The possibility of having, in the short term, a new statute on personal data protection, which updates the current regulation of Law No. 19,628 on the protection of private life, is rather unlikely. Bulletin 11144-07, which modifies said Law, remains at the initial legislative stage in the Chamber of Origin, therefore it is not feasible to foresee the approval of this bill in the medium term.
On the other hand, the recent publication of Law No. 21,398 that establishes measures to improve the protection of consumer rights, also known as “Pro-Consumer Law”, not only imposes new obligations on suppliers, but also sets forth a series of challenges for companies regarding personal data protection matters, through the addition of article 15 bis to the current Consumer Protection Law.
The abovementioned article states that, “the provisions contained in articles 2 bis letter b), 58 and 58 bis shall be applicable with respect to the personal data of consumers, within the framework of consumer relations, unless the faculties contained in said articles fall within the scope of the legal competences of another body”.
Article 2 bis letter b) mandates the application of the procedures established in said Law when special rules do not provide for protection mechanisms for consumers’ collective or diffuse interests and for their right to be duly redressed.
In practice, and under this article, SERNAC will become, de facto, the data protection authority that will ensure compliance with the corresponding regulations within consumer relations. As follows, whenever the consumers’ personal data might be affected within the framework of a consumer relation, SERNAC will be able to intervene.
The great impact and effect that this rule will have on companies regarding personal data matters, which in the past did not count on an authority empowered to ensure compliance with obligations and rights established by the Law, cannot be circumvented. Not only companies that maintain a direct contractual relationship with consumers will have to review their internal protocols and adjust their procedures to the Law, but also those who intervene as agents in personal data processing within consumer relationships shall do the same.
Accordingly, the scenery is that a “consumer/data protection law” axis is being developed, which, while the approval of a new special statute on personal data protection is still pending, will govern consumer relationships which imply the processing of personal data. In practice, this will force companies to examine their privacy policies, terms and conditions, and pre-formulated standard contracts; to verify that consumers’ data bases are legitimately provided with all required consents; to review contractual relationships between the consumers’ personal data controller and its respective processors, among others.
Nevertheless, Consumer Protection Law provides companies with an interesting tool which, while expecting the approval of a new data protection statute, could be useful to navigate a route marked by a rigid and outdated legislation, which does not meet the current needs of suppliers and consumers.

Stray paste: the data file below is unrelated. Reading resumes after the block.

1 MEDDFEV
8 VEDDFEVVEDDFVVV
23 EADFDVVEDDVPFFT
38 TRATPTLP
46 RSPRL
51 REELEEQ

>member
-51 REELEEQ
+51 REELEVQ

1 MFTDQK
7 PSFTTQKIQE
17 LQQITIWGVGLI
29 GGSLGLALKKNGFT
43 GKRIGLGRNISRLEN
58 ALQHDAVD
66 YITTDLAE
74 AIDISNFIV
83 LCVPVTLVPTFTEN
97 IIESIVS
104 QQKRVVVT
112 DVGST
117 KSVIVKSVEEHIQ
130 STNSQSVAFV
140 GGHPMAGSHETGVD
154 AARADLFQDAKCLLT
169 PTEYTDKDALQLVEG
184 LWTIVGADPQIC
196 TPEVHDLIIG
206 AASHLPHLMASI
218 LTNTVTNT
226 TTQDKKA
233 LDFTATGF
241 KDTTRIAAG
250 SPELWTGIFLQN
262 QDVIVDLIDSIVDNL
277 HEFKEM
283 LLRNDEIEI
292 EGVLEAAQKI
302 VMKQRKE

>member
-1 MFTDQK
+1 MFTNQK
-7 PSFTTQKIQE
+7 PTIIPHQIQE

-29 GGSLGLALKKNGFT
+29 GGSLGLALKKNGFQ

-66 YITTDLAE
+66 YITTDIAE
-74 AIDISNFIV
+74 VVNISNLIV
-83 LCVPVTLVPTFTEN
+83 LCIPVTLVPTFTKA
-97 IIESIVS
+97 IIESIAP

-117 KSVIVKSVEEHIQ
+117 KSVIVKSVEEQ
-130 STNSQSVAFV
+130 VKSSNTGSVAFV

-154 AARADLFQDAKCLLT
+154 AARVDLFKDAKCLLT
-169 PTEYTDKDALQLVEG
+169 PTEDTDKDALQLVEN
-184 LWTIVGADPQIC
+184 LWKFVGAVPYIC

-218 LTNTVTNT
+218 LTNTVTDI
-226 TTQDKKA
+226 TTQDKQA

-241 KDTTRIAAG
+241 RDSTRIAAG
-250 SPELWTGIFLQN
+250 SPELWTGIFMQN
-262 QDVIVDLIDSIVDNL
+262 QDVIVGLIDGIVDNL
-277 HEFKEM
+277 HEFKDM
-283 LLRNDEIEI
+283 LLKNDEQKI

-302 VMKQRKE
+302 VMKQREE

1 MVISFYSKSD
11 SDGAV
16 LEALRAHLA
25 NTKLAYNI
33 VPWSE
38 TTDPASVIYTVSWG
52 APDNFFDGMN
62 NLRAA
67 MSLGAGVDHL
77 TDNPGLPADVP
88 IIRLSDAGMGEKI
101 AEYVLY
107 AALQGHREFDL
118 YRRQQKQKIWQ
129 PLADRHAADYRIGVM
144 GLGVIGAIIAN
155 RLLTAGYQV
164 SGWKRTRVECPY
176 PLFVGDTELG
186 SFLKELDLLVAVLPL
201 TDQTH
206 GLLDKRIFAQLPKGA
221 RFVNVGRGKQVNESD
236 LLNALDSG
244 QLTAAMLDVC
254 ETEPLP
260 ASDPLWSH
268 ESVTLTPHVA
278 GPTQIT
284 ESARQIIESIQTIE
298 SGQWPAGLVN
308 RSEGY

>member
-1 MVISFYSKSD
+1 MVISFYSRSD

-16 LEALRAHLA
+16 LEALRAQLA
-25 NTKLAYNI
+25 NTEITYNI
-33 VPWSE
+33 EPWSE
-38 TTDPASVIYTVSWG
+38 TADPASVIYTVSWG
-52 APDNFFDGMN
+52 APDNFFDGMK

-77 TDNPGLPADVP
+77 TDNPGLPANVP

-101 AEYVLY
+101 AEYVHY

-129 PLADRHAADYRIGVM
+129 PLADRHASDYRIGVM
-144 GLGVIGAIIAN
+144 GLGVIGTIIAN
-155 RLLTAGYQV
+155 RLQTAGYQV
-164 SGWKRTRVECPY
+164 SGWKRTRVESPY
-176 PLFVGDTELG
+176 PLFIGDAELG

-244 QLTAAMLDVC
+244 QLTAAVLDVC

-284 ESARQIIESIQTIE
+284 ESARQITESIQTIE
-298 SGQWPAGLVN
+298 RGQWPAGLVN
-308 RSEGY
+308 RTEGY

Said tool is presented as one of the mitigating circumstances set forth in Consumer Protection Law on its article 24 letter c), which was added by Law No. 20,081 in 2018. Regarding the sanctions for infringements of the consumer statute, the new concept named “substantial collaboration” was established, which exists if, “the supplier has a specific compliance plan in the matters referred to in the respective infraction, which has been previously approved by the Service and its effective implementation and follow-up is accredited".
Considering that in Chile there is no regulation such as the European Union General Data Protection Regulation (GDPR), and that Law No. 19,628 on the protection of private life does not contain certification procedures in data protection matters, preventive compliance plans in consumer protection issues might turn into an effective compliance tool for companies, until a new law on personal data protection is approved.
In concrete terms, companies that embark on the design, approval, implementation, and constant updating of a consumer compliance plan can improve their internal functioning through the identification of gaps, risks, and their adequate mitigation – a necessary result of the compliance culture –, and count on SERNAC’s approval of their practices and protocols.
One of the virtues of the current consumer compliance regulation is that it mandates suppliers to adjust their plans to their companies’ concrete needs and features. In doing so, companies have the freedom to design plans that adjust to their existing needs and that can be narrowed down in such a way as to concentrate the identification of risks in a critical area, such as, for example, in personal data matters.
Certainly, our country’s requirements and compliance fulfillment level and other personal data protection issues required from companies are growing in order to become equivalent to the European standard, without considering or concretely moving forward into the development of tools to make that possible. Hence, it is necessary and even visionary to look for “alternative” solutions within the mechanisms provided in the Law.
Currently, the incorporation of personal data in the companies’ risk matrices is a real need, considering that SERNAC will probably monitor and ensure compliance with this regulation. The implementation of a compliance plan which, among other things, includes a chapter on personal data protection, may be a highly effective protective barrier for companies.